Incentive-based funding reforms the right approach
Infrastructure Australia’s recommendations for incentive-based funding to stimulate productivity-boosting economic reform are welcome and demand serious consideration by all levels of government.
‘Australia needs to regain its appetite for nation-building reform if we are to manage the challenges of a rapidly growing population and make the right infrastructure investments that will support our future prosperity,’ said Ken Morrison, Chief Executive of the Property Council of Australia.
‘Infrastructure Australia’s proposals for incentives have worked before through National Competition Policy and Asset Recycling, and they can work again if we are prepared to step up to the opportunities and challenges outlined in the report,’ Mr Morrison said.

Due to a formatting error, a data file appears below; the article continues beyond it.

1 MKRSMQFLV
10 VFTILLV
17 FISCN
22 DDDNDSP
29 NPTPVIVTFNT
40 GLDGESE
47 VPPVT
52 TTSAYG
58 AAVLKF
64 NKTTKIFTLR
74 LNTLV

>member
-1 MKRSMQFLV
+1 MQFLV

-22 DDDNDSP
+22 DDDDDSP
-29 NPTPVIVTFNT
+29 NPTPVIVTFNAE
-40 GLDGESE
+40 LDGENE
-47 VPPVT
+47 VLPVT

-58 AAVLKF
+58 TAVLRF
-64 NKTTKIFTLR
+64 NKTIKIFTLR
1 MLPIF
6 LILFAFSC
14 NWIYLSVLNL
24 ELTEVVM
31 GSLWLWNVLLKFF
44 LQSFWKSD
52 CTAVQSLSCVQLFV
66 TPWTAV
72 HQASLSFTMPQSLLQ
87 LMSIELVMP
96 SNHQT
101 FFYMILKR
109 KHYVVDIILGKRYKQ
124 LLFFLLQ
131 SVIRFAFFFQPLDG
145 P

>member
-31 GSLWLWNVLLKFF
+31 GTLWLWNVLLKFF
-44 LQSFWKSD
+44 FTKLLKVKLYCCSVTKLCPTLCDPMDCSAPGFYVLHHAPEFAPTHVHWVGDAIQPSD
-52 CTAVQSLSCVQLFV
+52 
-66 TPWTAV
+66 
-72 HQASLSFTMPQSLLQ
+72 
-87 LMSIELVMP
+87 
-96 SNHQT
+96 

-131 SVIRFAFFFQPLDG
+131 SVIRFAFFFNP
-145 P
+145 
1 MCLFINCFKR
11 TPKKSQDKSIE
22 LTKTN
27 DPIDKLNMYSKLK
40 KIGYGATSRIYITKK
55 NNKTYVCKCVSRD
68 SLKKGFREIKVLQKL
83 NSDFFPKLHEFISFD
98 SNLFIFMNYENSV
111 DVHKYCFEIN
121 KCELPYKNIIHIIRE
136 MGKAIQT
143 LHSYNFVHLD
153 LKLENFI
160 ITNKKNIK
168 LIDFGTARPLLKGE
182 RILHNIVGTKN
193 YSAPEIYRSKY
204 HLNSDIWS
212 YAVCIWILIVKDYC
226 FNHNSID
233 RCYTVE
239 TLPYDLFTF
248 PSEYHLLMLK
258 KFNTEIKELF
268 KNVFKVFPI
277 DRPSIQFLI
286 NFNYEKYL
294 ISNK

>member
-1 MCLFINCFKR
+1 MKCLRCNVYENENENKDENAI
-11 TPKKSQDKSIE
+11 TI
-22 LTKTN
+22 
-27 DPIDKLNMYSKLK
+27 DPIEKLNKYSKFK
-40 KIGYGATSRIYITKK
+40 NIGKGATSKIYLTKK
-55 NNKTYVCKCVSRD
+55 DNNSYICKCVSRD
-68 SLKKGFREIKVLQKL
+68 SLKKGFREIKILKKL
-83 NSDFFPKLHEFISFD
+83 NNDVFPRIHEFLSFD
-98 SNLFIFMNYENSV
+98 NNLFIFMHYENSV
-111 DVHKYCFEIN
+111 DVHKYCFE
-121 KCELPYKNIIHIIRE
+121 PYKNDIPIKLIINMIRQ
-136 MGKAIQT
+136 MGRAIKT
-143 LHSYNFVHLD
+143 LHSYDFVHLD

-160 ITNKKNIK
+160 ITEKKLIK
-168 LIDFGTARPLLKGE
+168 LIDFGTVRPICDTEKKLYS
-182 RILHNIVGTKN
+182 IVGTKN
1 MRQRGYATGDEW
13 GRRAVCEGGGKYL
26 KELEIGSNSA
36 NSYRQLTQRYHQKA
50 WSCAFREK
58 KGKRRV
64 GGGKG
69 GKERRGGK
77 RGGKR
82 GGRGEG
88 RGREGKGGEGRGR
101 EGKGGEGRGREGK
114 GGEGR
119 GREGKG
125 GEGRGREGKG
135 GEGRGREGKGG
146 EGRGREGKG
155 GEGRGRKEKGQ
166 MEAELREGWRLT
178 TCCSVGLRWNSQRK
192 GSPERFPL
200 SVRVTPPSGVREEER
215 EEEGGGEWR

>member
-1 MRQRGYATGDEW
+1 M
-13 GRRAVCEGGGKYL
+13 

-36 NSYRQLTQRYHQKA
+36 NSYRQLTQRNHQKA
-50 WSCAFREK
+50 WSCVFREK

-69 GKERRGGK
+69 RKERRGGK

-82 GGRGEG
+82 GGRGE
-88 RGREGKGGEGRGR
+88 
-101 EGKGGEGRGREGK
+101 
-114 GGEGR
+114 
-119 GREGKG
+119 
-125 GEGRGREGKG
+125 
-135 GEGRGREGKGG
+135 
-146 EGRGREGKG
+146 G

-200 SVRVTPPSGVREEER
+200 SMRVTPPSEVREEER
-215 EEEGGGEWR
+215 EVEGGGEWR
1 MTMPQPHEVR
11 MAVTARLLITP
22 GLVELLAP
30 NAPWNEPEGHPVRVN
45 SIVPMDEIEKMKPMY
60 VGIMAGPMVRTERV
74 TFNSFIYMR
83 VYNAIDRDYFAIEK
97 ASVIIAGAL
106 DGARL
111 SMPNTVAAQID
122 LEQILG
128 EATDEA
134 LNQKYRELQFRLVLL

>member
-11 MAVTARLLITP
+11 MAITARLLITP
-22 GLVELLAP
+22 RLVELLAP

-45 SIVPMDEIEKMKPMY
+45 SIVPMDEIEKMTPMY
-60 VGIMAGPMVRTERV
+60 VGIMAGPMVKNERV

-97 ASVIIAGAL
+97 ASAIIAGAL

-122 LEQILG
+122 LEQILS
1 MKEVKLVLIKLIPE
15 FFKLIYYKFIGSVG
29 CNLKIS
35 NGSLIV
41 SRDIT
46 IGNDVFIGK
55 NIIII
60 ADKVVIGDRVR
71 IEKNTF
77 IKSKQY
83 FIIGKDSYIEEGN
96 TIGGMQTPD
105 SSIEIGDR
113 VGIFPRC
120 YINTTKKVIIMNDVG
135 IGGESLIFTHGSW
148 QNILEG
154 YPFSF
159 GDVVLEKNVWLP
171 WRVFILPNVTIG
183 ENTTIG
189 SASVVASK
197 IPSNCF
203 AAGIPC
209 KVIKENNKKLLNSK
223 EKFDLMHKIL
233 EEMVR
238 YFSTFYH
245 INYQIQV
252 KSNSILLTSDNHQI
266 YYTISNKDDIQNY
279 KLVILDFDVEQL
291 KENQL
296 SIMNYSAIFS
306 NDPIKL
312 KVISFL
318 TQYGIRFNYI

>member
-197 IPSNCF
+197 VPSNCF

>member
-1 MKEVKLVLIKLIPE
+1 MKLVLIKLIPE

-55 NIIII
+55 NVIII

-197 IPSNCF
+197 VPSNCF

Incentives can also be a powerful tool to drive reform in housing markets which must be an area of focus given the importance of housing affordability in most Australian cities, in addition to their infrastructure requirement.
Analysis undertaken for the Property Council in 2016 by Professor Ian Harper and Deloitte Access Economics showed that using financial incentives to tackle housing supply would have big benefits for the economy in the order of $3b boost to GDP every year.
These principles have been previously incorporated into Government and Opposition policy in relation to federal funding agreements for housing, and are also reflected in the Commonwealth Government’s Western Sydney City Deal.
Mr Morrison said IA was correct to highlight scope for reform of stamp duty in its report.
‘Stamp duty is undisputedly a bad tax, but poorly designed reform could lead to even worse outcomes so it needs to be handled carefully.’
‘There is no quick fix given the sheer size of stamp duty revenues and their importance to state and territory governments. More work needs to be done on this reform model,’ Mr Morrison said.
Mr Morrison noted the gains attributed to stamp duty reform in the IA report differ from the findings of previous work commissioned by the Property Council (The Economic Impact of Stamp Duty: Three Reform Options, December 2015).
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